Returning to clinical training

Returning to clinical training after any period of non-clinical work can be challenging. Returners should raise any concerns with their educational and clinical supervisors and explain that they may want to have a period of increased supervision to ease them back into full time clinical work. It may be worthwhile shadowing a senior trainee in the post you will be returning to for a few weeks before going back to training.

Some trainees want to do locum work during their time out, both for financial and clinical reasons, thinking that it is a way to “keep up their clinical skills.” Remember, though, that one of the benefits of a year out is to step away from the clinical environment. When trainees return to the clinical environment they may be surprised at how quickly their confidence and competence returns.

Box 1: Personal experience—Zoe Barber

I am a year 4 specialist trainee in general surgery in the Severn Deanery. I wanted to travel, experience something different from my usual clinical training, and put something different on my CV, so I applied for a Winston Churchill Memorial Trust fellowship. The fellowships are awarded for periods of between four and eight weeks, and my initial plan was to travel for four weeks as annual and study leave during my training. I also wanted to visit Project AngelFood, a charity in Los Angeles, which provides more than 10 000 meals every week, for free, to the terminally ill. No such initiative exists in the United Kingdom.

After winning my fellowship, I was interviewed by local and national press and realised how much interest there was in the charity; the seeds of setting up something similar in the UK were sown. I have received so much support, including financial help in the form of charitable grants as well as logistical support from friends, colleagues, and others who heard about the project and wanted to help.

This led me to think I might be able to do more with my scholarship, so I explored the option of spending longer in Los Angeles, followed by time back in the UK. Doing so would require a period of time out of my clinical training, so I applied to my programme director for a 12 month out of programme career break. I am heading to Los Angeles later this year and will return at the beginning of December to start setting up the charity in the UK.

My application required careful planning and a clear timetable of how I would be spending my year, who would be supporting me, how it would benefit others and my career, and how I would return to clinical training at the end of it. Once I had the support of my programme director, I had to submit my application to the dean for final approval. I was asked to set formal learning objectives for the year at my annual review of competence progression.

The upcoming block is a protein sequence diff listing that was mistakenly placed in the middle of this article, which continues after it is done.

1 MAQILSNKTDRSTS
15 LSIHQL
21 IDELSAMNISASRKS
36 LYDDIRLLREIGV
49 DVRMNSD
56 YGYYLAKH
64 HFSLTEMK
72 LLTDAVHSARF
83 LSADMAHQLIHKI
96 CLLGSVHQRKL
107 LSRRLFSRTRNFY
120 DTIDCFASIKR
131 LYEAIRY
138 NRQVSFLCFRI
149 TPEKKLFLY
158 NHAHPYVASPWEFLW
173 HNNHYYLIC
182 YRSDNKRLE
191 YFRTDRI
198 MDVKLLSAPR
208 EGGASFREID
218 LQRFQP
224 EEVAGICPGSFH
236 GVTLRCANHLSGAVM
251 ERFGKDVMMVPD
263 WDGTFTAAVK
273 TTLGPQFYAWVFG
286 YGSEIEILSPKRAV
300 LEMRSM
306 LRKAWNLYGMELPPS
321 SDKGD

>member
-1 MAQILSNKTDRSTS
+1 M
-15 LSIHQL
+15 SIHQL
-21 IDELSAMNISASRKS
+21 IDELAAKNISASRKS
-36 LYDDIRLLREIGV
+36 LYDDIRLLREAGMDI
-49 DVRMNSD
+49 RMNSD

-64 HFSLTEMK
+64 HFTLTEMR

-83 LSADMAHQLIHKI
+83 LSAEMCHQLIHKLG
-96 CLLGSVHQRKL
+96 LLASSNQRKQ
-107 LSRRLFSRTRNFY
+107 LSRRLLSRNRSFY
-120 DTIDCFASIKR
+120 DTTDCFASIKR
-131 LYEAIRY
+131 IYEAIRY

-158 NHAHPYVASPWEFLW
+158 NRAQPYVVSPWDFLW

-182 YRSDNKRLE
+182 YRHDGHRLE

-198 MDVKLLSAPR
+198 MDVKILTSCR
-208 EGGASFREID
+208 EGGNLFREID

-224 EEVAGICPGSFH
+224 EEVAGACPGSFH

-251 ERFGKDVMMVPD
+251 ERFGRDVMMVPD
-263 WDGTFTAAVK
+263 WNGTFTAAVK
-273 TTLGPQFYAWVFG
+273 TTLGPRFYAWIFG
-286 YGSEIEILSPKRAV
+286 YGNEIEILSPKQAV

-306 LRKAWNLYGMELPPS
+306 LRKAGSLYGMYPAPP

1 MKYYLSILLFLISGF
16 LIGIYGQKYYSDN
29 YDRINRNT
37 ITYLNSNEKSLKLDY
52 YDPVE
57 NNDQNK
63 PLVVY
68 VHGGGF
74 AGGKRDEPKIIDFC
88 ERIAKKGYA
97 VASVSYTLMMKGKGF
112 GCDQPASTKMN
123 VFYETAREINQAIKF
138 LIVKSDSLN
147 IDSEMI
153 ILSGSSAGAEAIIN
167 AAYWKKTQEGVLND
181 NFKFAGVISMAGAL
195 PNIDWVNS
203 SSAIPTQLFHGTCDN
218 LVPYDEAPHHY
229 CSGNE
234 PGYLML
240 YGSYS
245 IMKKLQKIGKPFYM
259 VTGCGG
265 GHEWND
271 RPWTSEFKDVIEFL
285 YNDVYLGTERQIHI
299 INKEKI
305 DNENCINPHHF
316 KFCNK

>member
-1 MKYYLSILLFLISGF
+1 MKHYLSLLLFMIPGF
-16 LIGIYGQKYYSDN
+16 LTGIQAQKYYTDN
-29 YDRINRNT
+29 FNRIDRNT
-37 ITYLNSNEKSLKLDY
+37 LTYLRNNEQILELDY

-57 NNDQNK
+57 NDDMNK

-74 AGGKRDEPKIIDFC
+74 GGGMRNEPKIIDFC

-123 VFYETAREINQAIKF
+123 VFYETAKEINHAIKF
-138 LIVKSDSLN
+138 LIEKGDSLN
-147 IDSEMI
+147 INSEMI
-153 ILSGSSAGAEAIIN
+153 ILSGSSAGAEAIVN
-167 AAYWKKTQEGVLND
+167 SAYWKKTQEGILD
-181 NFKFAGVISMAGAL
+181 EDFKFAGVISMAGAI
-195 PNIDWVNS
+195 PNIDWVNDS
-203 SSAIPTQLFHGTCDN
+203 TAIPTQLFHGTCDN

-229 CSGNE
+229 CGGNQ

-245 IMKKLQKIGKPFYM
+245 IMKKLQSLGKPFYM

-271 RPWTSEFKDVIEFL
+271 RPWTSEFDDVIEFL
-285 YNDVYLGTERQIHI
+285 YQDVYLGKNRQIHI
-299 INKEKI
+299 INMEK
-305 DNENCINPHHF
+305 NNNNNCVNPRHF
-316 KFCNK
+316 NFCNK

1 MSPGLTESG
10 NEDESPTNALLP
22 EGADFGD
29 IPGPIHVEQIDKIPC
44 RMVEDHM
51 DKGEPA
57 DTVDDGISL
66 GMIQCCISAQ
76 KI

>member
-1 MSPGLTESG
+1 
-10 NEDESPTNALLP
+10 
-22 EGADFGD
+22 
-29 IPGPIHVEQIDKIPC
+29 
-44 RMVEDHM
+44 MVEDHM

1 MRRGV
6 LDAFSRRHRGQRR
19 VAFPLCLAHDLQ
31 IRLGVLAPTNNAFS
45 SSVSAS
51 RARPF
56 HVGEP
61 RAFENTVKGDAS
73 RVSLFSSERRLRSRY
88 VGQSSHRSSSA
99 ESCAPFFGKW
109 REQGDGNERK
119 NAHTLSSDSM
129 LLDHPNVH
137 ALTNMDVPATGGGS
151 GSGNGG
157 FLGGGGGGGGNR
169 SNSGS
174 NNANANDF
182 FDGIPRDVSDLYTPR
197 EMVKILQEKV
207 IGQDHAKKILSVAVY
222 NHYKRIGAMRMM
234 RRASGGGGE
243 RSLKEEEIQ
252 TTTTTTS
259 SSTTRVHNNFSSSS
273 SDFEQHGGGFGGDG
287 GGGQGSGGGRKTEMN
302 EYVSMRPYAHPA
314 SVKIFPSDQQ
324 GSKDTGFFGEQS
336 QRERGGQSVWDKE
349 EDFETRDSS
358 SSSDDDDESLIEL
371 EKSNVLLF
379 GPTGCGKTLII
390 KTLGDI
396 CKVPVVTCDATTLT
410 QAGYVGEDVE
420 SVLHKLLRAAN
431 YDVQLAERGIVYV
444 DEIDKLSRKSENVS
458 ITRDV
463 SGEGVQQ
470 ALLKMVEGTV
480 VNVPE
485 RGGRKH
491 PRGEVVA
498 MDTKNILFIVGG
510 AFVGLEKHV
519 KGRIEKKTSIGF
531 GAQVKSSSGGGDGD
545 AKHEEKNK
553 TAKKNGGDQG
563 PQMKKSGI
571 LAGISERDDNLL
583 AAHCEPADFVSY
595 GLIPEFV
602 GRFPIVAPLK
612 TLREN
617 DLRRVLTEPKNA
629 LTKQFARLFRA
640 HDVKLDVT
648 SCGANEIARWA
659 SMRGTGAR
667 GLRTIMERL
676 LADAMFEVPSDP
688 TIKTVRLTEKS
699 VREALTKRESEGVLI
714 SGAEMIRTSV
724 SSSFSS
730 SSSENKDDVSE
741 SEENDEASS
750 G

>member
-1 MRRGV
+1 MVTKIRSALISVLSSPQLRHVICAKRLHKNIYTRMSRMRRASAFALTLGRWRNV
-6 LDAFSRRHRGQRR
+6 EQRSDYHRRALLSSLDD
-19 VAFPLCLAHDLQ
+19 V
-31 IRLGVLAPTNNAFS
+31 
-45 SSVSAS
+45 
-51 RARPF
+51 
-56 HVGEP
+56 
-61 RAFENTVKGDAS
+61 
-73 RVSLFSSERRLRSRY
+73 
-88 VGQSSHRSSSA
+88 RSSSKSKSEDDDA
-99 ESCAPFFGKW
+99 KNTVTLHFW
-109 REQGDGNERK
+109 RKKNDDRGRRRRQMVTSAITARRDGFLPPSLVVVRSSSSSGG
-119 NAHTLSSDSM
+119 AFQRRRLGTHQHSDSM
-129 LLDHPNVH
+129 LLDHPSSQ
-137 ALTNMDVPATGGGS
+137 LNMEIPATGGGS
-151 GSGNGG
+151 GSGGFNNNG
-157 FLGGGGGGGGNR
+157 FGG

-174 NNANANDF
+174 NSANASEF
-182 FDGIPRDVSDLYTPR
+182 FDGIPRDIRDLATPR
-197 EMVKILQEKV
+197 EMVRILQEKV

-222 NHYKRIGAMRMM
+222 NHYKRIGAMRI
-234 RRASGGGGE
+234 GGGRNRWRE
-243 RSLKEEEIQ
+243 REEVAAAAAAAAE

My one year out of programme career break will give me a unique opportunity to do something completely different from my clinical training. I will have the chance to help a large number of people but not in the way in which I’m used to. I hope to return to clinical training in October 2016 with new skills, renewed enthusiasm for surgery, and a successful charity providing meals for those who need our support most.

Box 2: Factors to consider when taking a non-clinical year out

Funding—If you do not receive a scholarship or funding, think about how you will pay for usual living costs. You may decide to locum or have income from another source.

GMC registration—If you intend to do any clinical work you must continue your GMC subscription. If you do not plan to do clinical work, you may suspend your GMC fee for the year.

Professional indemnity—You must continue your professional indemnity subscription for any clinical work and inform your indemnity body of your plans for the year.

NHS pension—Your year out will suspend your pension contributions.

Locum work—You may undertake locum work for financial reasons or to maintain your clinical skills. To do this, you need specific permission from the deanery and you must maintain your GMC and indemnity subscriptions.

Competing interests: We have read and understood BMJ’s policy on declaration of interests and have no relevant interests to declare.

Zoe Barber year 4 specialist trainee in general surgery, Severn Deanery (Winston Churchill Memorial Trust fellow 2015)
Charlotte Jones year 2 core trainee, core surgical training, Severn Deanery
Thomas Dobbs year 3 specialist trainee in plastic and reconstructive surgery, Wales Deanery

 zbarber@doctors.org.uk

Cite this as BMJ Careers ; doi: